by Rodrigo Arantes, ACN Brazil
Luiz Gonzaga, a Brazilian musical icon, was born in a rough, rural area in the state of Pernambuco in north-eastern Brazil. He became famous in Rio de Janeiro. After 16 years, during which he never visited his parents, he returned one night to the north-east. He himself describes how he stood in front of their house and cried out:
– Hallo! Is there anybody home?
Because nobody answered he shouted even louder. Then he remembered the “farmers’ password” and cried:
– Praised be Jesus Christ!
Immediately a light went on in the house. He heard his father’s voice answering:
– For ever and ever. Amen!
And that’s how father and son met again after more than a decade.
This incident illustrates the faith of the farmers of north-eastern Brazil. No-one, not even a thief, would have the courage to abuse the name of God. Of course his father couldn’t know that it was his son calling out, but he could be sure that the one using this “farmers’ password” was a good person.
The rough land in the Brazil’s north-eastern region is one of the country’s weakest regions. Although the soil itself is fertile, it suffers from an extremely dry climate and sparse rainfall. According to current data more than 10 million people suffer from the drought. In the areas most affected hunger, thirst and all kinds of deprivations are the order of the day. But in this region the people’s faith is constant. It is against this backdrop that “Aid to the Church in Need” operates.
Since the 1960s the rough areas in the north-east of Brazil have received support for large-scale projects, such as radio stations in rural areas preaching the Gospel to the people, live as they do hundreds of miles from the next chapel. But “Aid to the Church in Need” also implements a number of smaller projects in particular which directly benefit the modest smallholders from this area in Brazil’s interior.
Don Neco has great respect for the Mother of God and in particular for Saint Francis. He lives in Serra Talhada, in the interior of the north-eastern state of Pernambuco. The community is called “Nuestra Señora de la Salud” (“Our Lady of Health”), but the only sign of this Christian community was the image of the Holy Virgin which Don Neco possessed.
Members of this community would walk kilometres to get to Don Neco’s land. They gathered there to pray under the blazing sun to pray in the shadow of a tree. They celebrated a liturgy of the Word before the image of the Holy Virgin. When the priest joined them he celebrated Holy Mass. The community decided it was time to build a chapel. Don Neco donated a piece of land to enable the church to be constructed. For this man of faith it was more important to sow the Word of God than to sow food. The members took a number of initiatives to raise funds to build the chapel, for instance by holding bingo sessions – everyone donated something as a bingo prize: cooking pots, chickens and even goats could be won. The desire to build the chapel was so great that a single goat served as a prize seven times: each person who won it put forward as a prize for the next game.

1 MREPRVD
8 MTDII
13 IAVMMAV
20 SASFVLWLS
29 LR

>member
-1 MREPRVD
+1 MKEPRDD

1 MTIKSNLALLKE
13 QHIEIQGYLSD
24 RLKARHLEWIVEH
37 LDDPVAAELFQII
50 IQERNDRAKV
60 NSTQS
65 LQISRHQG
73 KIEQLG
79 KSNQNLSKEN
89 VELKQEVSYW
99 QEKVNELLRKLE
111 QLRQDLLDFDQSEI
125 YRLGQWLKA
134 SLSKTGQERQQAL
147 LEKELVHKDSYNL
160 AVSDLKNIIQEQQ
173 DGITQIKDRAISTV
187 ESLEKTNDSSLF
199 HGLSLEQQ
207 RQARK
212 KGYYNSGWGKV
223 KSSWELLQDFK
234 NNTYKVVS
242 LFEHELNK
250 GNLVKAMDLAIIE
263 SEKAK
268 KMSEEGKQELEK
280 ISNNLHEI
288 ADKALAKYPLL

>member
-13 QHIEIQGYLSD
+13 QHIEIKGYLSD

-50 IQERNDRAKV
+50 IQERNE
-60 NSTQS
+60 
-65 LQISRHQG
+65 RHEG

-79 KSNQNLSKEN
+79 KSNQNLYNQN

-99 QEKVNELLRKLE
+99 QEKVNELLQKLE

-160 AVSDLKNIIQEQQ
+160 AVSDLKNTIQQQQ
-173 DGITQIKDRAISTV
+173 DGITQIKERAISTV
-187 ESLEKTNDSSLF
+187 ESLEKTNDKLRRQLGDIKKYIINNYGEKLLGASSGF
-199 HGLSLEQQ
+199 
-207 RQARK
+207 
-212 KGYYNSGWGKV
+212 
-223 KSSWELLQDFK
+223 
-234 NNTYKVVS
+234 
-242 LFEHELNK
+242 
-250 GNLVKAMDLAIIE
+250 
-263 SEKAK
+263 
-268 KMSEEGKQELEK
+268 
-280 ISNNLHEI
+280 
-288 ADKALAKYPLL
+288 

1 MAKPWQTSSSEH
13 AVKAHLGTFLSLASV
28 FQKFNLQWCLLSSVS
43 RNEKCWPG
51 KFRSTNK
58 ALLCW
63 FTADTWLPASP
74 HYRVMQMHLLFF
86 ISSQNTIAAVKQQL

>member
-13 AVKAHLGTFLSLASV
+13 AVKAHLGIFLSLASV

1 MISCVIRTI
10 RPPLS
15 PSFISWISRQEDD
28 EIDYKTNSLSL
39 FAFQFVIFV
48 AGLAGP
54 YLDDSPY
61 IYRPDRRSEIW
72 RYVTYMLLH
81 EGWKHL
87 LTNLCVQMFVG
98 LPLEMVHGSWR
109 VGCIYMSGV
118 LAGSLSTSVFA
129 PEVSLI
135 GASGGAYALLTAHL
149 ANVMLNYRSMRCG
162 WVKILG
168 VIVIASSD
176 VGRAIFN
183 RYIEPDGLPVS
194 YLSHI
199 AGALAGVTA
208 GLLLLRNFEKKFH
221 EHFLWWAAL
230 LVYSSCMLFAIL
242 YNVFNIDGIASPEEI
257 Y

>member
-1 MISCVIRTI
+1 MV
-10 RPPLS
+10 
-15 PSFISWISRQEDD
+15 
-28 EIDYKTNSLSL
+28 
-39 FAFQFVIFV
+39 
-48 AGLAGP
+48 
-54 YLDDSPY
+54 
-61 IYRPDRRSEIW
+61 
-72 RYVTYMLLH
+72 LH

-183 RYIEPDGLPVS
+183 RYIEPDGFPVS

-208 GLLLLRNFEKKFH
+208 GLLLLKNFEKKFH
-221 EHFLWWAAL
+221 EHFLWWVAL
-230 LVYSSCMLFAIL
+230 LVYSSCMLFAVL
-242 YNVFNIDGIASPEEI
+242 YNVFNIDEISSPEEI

Even so the money collected wasn’t enough to build the chapel. The priest Orlando Bezerra, who had accompanied the initiative, asked “Aid to the Church in Need” for support, but only to buy building materials. The labour was being provided by the members of the community themselves.
And today the chapel is finished. Don Neco can see that the faith sown on his land has borne fruit. “I thank God for all this. In the whole region there is not a single child that hasn’t been baptised and received First Communion.”
The community “Rosa de los Vientos” (“Rose of the Winds”) is one of the 46 places looked after by only two priests from the area of Serra do Ramalho, in the interior of the State of Bahia. This area also suffers from a prevailing drought. Whenever anybody came and asked the inhabitants for something to eat or drink, he would be given a piece of “palm”, a type of cactus typical of the north-east of Brazil and which is also used to feed cattle. “Here people only get something to eat every two days,” says farmer Pedro de Andrade. Even the water used in the houses comes from the water the cattle bathe in and where they leave their excrement. The community has neither running water nor electricity.
In view of such deprivations the only thing there was a surplus of was faith. A benefactor of “Aid to the Church in Need” wanted to provide the funds to build a chapel. Even now the community only wanted money to buy building materials. They intended to carry out the construction work themselves. Now the chapel to “Saint Eulalia” has been built the community is more united. They now also have electricity and running water. The word from the scriptures came true: “But seek you first the kingdom of God, and his righteousness; and all these things shall be added unto you.”
These are only two of the hundreds of projects which “Aid to the Church in Need” supports in this rough region of Brazil. “Aid to the Church in Need” has also supported nuns in helping to preserve and enrich the people’s faith, because the region is also one of the areas targeted by the sects. But farmers like Don Neco are excellent examples of how a firmly rooted faith cannot be overturned by the wind. “I receive everyone in my home. But one day I heard that people with an alien religion wanted to visit me. Since I knew what they were I answered: Look here, thank them on my behalf. But ask them to stay away from me. I don’t wish to receive anyone who claims that my Mother (the Mother of God) is not important for the history of our salvation,” Don Neco declared.